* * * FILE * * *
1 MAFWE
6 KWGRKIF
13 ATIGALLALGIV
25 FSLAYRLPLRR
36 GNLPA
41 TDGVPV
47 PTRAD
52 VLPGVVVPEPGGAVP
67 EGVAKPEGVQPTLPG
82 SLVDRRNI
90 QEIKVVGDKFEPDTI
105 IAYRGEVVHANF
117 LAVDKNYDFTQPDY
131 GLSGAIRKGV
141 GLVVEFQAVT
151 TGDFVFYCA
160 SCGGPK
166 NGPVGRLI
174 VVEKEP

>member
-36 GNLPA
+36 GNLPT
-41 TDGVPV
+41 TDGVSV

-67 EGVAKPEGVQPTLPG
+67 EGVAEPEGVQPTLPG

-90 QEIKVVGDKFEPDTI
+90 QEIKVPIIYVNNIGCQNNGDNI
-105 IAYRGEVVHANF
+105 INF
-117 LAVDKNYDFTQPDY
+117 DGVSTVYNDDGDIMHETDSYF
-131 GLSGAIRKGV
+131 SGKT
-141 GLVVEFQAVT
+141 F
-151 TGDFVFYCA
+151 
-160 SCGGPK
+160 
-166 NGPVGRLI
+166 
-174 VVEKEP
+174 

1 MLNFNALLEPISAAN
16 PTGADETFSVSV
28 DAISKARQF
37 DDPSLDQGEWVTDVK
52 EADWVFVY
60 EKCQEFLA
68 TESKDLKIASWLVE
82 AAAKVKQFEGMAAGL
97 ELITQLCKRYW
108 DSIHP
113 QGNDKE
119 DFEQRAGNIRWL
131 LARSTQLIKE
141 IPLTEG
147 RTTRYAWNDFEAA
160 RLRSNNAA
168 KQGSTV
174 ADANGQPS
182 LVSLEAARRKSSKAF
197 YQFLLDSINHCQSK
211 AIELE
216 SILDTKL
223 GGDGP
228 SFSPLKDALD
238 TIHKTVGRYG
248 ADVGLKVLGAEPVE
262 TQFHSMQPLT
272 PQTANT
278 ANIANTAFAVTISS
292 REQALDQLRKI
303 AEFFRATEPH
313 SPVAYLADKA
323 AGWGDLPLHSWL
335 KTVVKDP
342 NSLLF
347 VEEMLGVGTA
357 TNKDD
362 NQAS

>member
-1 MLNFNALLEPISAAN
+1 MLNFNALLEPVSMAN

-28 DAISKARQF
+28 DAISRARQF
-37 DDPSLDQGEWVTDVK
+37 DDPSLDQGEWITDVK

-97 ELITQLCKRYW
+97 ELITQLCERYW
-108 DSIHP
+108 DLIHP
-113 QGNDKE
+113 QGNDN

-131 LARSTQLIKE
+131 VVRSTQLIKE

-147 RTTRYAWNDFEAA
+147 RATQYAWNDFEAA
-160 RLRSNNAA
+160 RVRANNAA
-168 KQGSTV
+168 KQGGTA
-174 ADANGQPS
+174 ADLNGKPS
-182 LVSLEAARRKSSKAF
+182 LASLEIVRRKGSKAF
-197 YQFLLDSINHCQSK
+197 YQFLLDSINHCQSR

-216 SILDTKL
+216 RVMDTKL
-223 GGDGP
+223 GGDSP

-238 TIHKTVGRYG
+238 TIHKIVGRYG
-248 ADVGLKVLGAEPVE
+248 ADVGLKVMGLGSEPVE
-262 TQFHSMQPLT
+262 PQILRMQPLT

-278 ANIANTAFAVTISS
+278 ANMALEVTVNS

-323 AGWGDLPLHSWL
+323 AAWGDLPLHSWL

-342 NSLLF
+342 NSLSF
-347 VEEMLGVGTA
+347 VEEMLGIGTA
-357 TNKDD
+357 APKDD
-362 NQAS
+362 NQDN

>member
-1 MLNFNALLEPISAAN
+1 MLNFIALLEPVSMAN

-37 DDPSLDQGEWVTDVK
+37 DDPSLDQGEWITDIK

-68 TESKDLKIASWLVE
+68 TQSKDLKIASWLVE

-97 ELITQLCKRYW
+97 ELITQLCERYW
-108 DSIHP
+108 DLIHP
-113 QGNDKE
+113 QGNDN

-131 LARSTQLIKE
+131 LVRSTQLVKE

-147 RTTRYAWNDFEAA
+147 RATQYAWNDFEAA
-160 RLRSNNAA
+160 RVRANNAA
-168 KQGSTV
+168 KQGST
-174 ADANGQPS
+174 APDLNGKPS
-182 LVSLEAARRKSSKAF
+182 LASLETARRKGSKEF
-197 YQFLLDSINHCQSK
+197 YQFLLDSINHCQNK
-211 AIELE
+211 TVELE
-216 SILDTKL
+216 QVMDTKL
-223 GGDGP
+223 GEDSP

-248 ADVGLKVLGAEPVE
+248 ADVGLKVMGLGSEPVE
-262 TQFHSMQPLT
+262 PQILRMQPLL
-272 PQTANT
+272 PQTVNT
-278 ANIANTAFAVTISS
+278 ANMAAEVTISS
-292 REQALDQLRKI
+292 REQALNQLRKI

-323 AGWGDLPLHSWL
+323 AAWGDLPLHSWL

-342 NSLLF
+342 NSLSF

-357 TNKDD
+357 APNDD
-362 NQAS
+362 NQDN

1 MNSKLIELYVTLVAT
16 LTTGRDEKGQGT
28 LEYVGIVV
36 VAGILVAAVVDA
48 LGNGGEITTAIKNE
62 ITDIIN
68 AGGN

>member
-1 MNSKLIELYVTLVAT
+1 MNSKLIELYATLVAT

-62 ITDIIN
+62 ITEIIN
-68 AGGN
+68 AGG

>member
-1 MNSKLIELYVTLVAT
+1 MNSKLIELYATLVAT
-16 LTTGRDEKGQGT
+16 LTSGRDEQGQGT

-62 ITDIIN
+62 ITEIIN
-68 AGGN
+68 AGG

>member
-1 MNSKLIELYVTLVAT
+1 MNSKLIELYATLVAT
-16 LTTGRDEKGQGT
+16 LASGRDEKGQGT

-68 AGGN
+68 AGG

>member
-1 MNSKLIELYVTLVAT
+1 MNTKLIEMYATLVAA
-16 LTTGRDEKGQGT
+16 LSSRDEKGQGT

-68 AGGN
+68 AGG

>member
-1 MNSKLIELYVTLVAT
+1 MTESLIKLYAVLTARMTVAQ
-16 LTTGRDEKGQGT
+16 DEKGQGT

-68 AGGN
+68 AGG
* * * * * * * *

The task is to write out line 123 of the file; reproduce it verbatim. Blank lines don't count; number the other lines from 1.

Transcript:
+323 AAWGDLPLHSWL